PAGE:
- Be engaged -- When you have a chance to regularly use your strengths - those things you like doing and are good at - it can boost your level of engagement by up to six times, making your goals easier to achieve and improving your sense of satisfaction with life. Spend ten minutes taking the free strengths survey at viame.org and then fuel your confidence by finding small ways to put these strengths to work each day - no matter what your job description says.
- Get connected -- You have a deep biological need for social support and each time you joyfully connect with another person, the pleasure-inducing hormone oxytocin is released into your bloodstream, immediately reducing anxiety and improving your concentration and focus. Make the time to genuinely connect with other people -- by expressing gratitude, asking appreciative questions or showing kindness -- and savor the feelings of warmth and trust that well up with others.
- Live purposefully -- When we have a sense of meaning in our jobs a growing body of evidence shows we're happier, more motivated, more committed, and more satisfied, which enables us to perform better. One of the simplest ways is to complete this sentence: "Everything I do is to _______, so that ________."
- Keep growing -- While 89 percent of us believe tomorrow will be better than today, only 50% believe we can make it so. Accomplishing what matters to you most starts by igniting hope. Create a hope map by noting down: the "want-to" goals you're hoping to achieve; the pathways that can move you from where you are to where you want to be; the obstacles you're likely to encounter on these pathways; what you can do to maintain your motivation and willpower to reach the desired result.
Now I had the steps all figured out, surely flourishing would come easily. Well not quite.
To ensure I had the energy to consistently execute the five steps - no matter what was happening in my life I added three guiding practices to keep me on track:
- Be well -- Everything from how well we sleep at night, the foods we put in our mouths, and how much we're moving particularly while we're at work, has a profound effect not only on our own levels of energy, happiness and productivity but on our colleagues as well. So it's vital we eat well, move regularly, meditate daily and sleep deeply each day to ensure we have the energy to consistently flourish.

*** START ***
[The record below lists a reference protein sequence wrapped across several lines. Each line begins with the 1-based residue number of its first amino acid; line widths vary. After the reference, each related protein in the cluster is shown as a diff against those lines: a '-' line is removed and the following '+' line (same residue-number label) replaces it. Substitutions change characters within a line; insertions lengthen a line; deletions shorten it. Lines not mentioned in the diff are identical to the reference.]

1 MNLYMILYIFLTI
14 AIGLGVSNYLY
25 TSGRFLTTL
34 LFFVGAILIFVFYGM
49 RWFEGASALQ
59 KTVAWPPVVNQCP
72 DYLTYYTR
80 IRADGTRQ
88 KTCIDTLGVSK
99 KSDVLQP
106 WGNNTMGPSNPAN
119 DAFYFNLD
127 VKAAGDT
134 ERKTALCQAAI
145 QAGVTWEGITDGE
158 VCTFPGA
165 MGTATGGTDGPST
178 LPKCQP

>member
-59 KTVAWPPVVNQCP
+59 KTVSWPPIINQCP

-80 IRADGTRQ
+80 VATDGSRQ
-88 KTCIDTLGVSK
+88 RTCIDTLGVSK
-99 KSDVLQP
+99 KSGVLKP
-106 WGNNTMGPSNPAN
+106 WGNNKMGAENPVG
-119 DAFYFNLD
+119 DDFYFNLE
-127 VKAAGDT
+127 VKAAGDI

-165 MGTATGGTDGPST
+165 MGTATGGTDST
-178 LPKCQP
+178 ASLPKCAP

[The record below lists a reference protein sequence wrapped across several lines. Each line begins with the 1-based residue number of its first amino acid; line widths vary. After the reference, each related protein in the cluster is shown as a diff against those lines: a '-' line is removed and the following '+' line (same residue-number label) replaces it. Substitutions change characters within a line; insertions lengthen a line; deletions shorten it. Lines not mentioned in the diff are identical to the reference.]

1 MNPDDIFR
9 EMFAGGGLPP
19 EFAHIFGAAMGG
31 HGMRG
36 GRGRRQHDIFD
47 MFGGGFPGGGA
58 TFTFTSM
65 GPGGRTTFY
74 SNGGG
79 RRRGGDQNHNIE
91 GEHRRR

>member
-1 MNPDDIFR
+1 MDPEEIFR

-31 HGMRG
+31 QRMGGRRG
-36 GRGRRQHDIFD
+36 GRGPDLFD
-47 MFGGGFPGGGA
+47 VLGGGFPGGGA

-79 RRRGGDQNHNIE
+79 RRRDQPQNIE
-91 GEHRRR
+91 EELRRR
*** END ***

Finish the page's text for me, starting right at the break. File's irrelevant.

- Value habits -- To build life-expanding attitudes and behaviors that little by little remake your life from the inside out try creating small, busy-proof habits throughout the day - using the simple loop of cue, routine and reward -- to keep your wellbeing on track.
- Keep it fresh -- Slow down and head off the creeping toll of normalcy and ever-increasing expectations by practicing gratitude, keeping things novel and not comparing yourself so much to others, so you don't become bored by your own wellbeing practices.
When I put these five steps together with the three guiding practices I was finally able to embrace the raw, messy, magic that is life and shape it in ways to authentically and consistently bring out the best in myself and others.
And while I'm always happy to share my story, perhaps it's more compelling to know that a growing body of data shows that when wellbeing is cultivated within and amongst employees through these kinds of steps they are found to have higher levels of productivity, produce more sales, perform better in leadership positions, and receive higher performance ratings and higher pay. They also enjoy more job security and are less likely to take sick days, to quit, or to become burned out. Now that's what I call flourishing.
What are the steps you take to maintain the color and wel-lbeing in your life? If you'd like help with practical ways you can apply these steps and measure and monitor your progress download my free e-book to help you move from functioning to flourishing.